Depression-Pain Relationship Seen with MRI

Article

FMRI shows that reactions in the brain to anticipatory pain are stronger among persons with major depressive disorder.

According to study results published in the October issue of Archives of General Psychiatry, functional MRI (fMRI) shows that reactions in the brain to anticipatory pain are stronger among persons with major depressive disorder compared with counterparts without depression, with altered functioning of the neural network that modifies pain sensitivity seen in the former group as well.

For the study—conducted “because the presence of comorbid pain contributes significantly to poorer outcomes and increased cost of treatment in major depressive disorder”—15 young adults with major depressive disorder who were not on medication and 15 young adults of the same education level who did not have depression underwent fMRI while their arms were exposed to painful levels of heat (115-116° F) and non-painful levels of heat, with visual cues presented before application of the heat. Participants with depression were also asked to evaluate their tendencies to magnify, ruminate over, or feel helpless when faced with pain.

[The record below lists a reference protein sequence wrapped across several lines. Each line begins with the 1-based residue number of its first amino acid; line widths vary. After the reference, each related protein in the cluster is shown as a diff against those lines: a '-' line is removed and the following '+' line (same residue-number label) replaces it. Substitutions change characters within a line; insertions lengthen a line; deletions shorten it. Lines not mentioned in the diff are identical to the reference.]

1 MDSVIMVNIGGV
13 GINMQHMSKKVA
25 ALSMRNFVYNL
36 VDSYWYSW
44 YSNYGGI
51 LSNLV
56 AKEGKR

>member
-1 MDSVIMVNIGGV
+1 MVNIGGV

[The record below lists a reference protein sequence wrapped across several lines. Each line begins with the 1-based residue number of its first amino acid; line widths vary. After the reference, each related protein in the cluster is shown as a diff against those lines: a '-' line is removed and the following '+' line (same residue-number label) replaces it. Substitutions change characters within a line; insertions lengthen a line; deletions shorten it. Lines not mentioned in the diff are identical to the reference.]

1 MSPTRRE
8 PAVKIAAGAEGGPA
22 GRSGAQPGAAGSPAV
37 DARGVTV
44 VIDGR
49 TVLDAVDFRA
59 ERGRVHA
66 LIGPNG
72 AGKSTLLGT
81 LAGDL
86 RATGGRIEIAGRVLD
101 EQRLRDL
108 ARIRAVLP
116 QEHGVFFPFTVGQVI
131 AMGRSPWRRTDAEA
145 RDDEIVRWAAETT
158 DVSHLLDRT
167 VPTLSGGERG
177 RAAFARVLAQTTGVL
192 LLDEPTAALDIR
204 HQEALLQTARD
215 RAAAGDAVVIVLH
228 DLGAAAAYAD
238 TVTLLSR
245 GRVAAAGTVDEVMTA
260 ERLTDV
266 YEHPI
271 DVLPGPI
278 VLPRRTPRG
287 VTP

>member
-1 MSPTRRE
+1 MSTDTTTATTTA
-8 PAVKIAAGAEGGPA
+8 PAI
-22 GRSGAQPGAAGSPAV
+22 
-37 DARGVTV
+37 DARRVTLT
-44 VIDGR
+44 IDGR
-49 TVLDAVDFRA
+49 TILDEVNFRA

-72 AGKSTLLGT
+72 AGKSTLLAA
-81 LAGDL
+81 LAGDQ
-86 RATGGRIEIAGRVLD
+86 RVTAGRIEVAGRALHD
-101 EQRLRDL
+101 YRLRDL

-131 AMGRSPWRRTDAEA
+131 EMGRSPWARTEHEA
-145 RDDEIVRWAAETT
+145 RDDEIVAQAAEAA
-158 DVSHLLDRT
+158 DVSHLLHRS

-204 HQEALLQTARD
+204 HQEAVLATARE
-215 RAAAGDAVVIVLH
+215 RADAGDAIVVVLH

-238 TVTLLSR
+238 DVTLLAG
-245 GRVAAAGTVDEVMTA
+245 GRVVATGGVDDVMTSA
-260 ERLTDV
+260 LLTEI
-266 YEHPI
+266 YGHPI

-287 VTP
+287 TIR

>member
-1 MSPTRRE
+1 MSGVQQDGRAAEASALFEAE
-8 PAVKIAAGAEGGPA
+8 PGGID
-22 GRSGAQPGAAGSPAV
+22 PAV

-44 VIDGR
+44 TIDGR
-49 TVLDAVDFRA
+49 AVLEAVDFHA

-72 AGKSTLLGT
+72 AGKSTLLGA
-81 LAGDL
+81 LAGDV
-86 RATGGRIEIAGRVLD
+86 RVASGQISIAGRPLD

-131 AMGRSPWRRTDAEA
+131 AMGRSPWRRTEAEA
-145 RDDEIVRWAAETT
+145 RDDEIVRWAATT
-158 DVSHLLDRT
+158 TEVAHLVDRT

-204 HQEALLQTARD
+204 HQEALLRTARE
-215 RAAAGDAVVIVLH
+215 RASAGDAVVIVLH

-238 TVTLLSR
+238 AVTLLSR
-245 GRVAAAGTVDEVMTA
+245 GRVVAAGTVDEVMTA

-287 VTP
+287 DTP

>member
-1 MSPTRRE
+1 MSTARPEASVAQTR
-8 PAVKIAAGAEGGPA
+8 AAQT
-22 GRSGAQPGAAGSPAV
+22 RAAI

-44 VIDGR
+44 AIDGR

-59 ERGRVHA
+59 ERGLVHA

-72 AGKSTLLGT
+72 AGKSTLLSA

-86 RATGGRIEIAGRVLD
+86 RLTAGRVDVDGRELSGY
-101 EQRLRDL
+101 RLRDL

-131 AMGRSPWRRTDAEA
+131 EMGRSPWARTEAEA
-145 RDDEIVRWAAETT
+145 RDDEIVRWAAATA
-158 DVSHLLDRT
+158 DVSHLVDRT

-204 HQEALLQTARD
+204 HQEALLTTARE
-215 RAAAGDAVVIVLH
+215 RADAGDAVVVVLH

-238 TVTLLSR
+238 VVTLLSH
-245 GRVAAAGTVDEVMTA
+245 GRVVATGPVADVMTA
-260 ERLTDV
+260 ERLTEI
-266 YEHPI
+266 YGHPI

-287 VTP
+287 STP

In certain parts of the brain, including the right amygdala, patients with depression displayed increased activation, compared with controls, when anticipating painful stimuli, which continued during the painful experience. Also during the painful experience, those with depression showed decreased activation in the parts of the brain that control pain modulation.

When comparing questionnaire answers of those with depression to these findings, the researchers found significant positive correlation “between greater helplessness scores and greater activity in the right amygdala during the anticipation of pain."

They concluded that the “anticipatory brain response may indicate hypervigilance to impending threat, which may lead to increased helplessness and maladaptative modulation during the experience of heat pain. This mechanism could in part explain the high comorbidity of pain and depression when these conditions become chronic."

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